Mustard greens are next on the list for my growing greens mini series . As a wonderful winter crop, they thrive in cool temps and are cold hardy, meaning they will survive a light frost. I planted these in November as baby plants and they shot right on up in less than four weeks. I’ve harvested three rounds from the greens so far and it is continuing to grow, making bi-weekly and weekly harvests possible,depending on the number of servings I’m cooking. While I planted my mustards in a raised bed, they can easily be planted in a container outside. If you’re thinking, “i’m not going out to buy a container,” you can always use household items like an empty storage bin, large food containers, etc. that you can poke holes into with a screwdriver or pair of scissors.
As we are in winter, pick up a few transplants from your local nursery. You can usually get groups of 6 for a couple of bucks. It is worth the investment to let sunshine and nature grow a plant that keeps on giving all season long. The greens should keep producing into the spring.
To get started:
- Identify a sunny spot in your backyard (or front yard bed) to plant your greens.
- Dig holes to fit two transplants each if smaller or plan them individually 6-8 inches apart.
- Cover with dirt and then add mulch to help the plant retain its moisture
- If using a container, prep it by poking holes in the bottom for drainage
- Fill it 2/3 of the way with a mixture of compost and soil. Add plants and the cover with dirt, then mulch.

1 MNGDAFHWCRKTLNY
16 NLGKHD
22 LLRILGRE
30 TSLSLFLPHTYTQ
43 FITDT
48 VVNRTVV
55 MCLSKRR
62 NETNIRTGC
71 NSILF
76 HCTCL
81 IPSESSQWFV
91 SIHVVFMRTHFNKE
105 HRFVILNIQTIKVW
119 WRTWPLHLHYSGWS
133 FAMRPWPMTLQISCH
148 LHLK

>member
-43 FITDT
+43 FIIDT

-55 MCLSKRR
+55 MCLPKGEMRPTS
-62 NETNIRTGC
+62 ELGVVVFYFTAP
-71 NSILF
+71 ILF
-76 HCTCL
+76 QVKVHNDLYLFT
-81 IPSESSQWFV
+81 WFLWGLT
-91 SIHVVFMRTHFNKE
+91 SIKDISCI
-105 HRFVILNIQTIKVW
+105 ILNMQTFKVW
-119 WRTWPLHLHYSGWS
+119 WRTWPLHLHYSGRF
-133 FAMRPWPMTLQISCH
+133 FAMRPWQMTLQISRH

You can harvest the leaves by clipping them off with kitchen scissors; I waited about 6 weeks until the leaves were large and mature, but you can also clip them when they are young (2-3 weeks) and about 3-4 inches long for a little added spice to your salads.
Only cut what you plan to eat. The plant will continue to grow new leaves. Check out my stages of growth below. Happy growing!
If it starts to warm and you start noticing holes in your greens, you can spray them with organic pest sprays. You can cut, chop, bag and freeze them. I’d recommend labeling the bag with its content and the date so that you stay on top of its freshness. They should be consumed within 12 months.
Happy 2019; I hope your year is off to a great start! I said I would do a couple of post on gardening in the New Year and thought it best to start off with one. Growing your own food doesn’t have to be scary and is certainly rewarding. I actually began growing by attending a fundraiser and participating in a ticket pull. While my goal was to win a bottle of wine, I instead won a few herb plants and my first tomato plant. After my first tomato came in, I was hooked and have been growing since then.
I’d like to start with lettuce since this is perfect weather to grow them in Louisiana and similar climates with temperatures at a low of 40 and high of 75 degrees. It’s important to note, soil PH is different in different areas and can even be different in your backyard. So finding the right spot to grow your crops is part of the discovery. You can always add compost and plant food with dirt when planting to create more PH balance. I learned through trial and error that I do best growing in planters for crops like lettuce rather than in ground. Lettuce needs good drainage, sun with shade for part of the day and regular water. Once I found the right spot, the greens mostly took care of themselves.